Union Park in Chicago, Illinois opened its gate to the masses on a hot and muggy Friday afternoon for 2013's Pitchfork Music Festival. Since its initial inception a few years back as Intonation, Pitchfork (both the review and news website that organizes and curates the fest, and the fest itself) has grown immensely and unpredictably. Partially due to the way new media has exploded and also due to what must be the result of great foresight, strategy, quality writing and everything else that makes Pitchfork the taste-maker it has become.
This year, Pitchfork's lineup was constituted by many veterans of the festival as well as plenty of newcomers. The first day of the festival was a big bowl of great artists to check out.
Mac DeMarco and his backing band breezed through their set nonchalantly, dipping into DeMarco's back past 2 into 2010's Rock and Roll Night Club. The crowd, rather still for the beginning of the performance, was quickly won over by DeMarco's off-kilter pop songs and banter. I had seen video of DeMarco performing live before and was dreading a finale that might include dad-rock staple “Takin' Care of Business”, but the classic rock medley at the end of the set turned out to be perfect. The back-washed rock n' roll medley had DeMarco and his band swinging their way through BTO and Metallica. DeMarco's song are easy to approach partially because of their seemingly lackadaisical attitude, and what better way to end a set than by sharing a concentrated form of that with the crowd?
Olson's songs, when listened to with Headphones or in a room with big, bright speakers, are ethereal and earthy. Her voice hearkens back to an era of stripped down ballads and subtle inflection often glossed over today. These songs carry a soft power, one I feared would be too delicate for a crowd in an open space. What was lost in translation from her recordings to this setting was made up for by a steely and determined performance.
She crooned to a crowd that seemed to either fall for her instantly or quickly turn. Each performer at a festival will always have their fans, pressing closer to the musician as they sing the songs they've learned from repeated listenings under their breath. It's always interesting to watch those unfamiliar with a musician stop in the outskirts of a stage, pause and try to surmise what this unknown element might bring to their afternoon. And it's unfortunate that anyone might have walked away from such a lovely performance.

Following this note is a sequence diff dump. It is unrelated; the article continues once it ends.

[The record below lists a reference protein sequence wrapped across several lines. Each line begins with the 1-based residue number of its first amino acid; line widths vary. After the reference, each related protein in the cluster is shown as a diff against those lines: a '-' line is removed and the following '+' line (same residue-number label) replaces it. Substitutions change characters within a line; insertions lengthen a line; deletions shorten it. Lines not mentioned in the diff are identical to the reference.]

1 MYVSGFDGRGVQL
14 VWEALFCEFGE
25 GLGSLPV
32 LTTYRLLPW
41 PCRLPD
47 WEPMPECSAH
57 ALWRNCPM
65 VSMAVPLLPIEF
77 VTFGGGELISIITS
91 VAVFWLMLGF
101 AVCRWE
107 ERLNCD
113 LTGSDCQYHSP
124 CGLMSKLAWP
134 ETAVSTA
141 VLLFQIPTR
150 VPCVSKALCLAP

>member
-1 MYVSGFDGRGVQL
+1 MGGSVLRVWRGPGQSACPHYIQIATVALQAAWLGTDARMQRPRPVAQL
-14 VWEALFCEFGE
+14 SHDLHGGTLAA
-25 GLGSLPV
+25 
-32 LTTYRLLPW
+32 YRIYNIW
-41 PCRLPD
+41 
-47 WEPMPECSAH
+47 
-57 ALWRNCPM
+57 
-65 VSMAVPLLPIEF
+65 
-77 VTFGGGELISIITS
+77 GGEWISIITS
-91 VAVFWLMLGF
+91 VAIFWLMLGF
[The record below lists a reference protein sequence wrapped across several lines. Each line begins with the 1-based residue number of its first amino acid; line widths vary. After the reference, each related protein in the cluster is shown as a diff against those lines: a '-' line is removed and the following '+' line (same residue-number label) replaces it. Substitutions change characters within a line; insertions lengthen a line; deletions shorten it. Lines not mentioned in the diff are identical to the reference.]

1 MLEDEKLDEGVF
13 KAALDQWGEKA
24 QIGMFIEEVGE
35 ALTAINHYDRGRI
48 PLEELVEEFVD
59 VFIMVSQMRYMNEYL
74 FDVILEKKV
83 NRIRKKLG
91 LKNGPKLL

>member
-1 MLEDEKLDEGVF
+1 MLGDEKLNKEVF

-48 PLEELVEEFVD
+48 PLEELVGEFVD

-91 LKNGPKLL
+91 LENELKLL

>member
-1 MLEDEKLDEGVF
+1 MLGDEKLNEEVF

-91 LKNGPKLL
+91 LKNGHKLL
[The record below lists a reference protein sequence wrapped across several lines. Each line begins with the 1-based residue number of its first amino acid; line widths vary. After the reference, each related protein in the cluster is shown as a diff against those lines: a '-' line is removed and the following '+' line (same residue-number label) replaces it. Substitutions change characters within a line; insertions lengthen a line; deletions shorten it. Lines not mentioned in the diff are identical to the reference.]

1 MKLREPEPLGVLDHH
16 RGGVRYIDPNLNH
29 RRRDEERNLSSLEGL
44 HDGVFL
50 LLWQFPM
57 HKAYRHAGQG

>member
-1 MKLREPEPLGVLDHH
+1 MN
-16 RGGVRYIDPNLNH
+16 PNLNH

One of my favorite hallmarks of Chicago festivals: the idle bus dropped in as a cooling station. Great when you want out of the heat. Also great as a landmark to meet friends when you're too drunk for cardinal directions.
From the first jangly strum of the guitar, the crowd took off, furiously bopping to and fro, if that is a thing that a crowd can do. Last year, Mikal played Pitchfork as a member of Ty Segall's band, but after dropping a great record, he had his own group and own songs. And they're good songs – a serious step up from past records that his bands shreds into perfection.
I can't help but sometimes think that eventually, all of these garage-rock inspired guitar shredders might one day form a 12-piece super-group. There's always next year.
Bjork, the Icelandic singer-songwriter, is absolutely prolific. There are only a handful of other artists performing today who have done as much as Bjork has to shape and reshape the musical and artistic environment she creates in. Her songs, continuously changing, dance somewhere between pop, electronica, jazz, trip-hop, industrial, and so many other sounds and textures.
Friday night, Bjork was joined on stage by a choir and a couple of musicians on drum and synths. The set was balanced between songs from the stunning Biopilia and older classics. All tracks had been rearranged or re-imagined in some way for their live performance.
Solar Winds, a grand and epic instrumental piece LED into the sweetly humming Cosmonogy before Bjork dropped into fan-favorite “Hunter””. An intensely aggressive bass led by Bjork's commanding voice played against the militaristic drums as she ran back and forth across the stage. She wore sparkling silvers, draped across her body. Bjork's face was mostly obscured by a head covering with points that spiked outwards and were somewhat reminiscent of the spines of a sea urchin.
One of the most striking moments came during “Thunderbolt”. A haunting, flattened and droning organ accompanies Bjork's tense voice. The stage is dark and the choir in inactive. A giant metal structure hangs 50 feet above the stage, looming, but doesn't look like anything in particular. But after a pause, arcs of electricity flash through the air from what is revealed to be a Tesla coil as it explodes into action. Harsh bands of light dancing between two shining orbs, the sound of electricity, a raw tearing becomes a sort of elemental drum, humming to beat joined by the softened light of the choir on stage.
Bjork's performance was full of incredible moments: the glitchy breakbeat teardown at the end of “Crystalline”, the way the chorus of Hidden Place became vast when echoed against the open park, or simply the beauty Bjork extracts from “Joga”. “Mutual Core”, an industrial ballad to the tectonic plates perfectly matches the ballet of power and might it describes, was unfortunately the last song of a set that was cut short. A thunderstorm was rolling in and it was announced that the night was over.
All photos © Ben Elkind unless otherwise noted.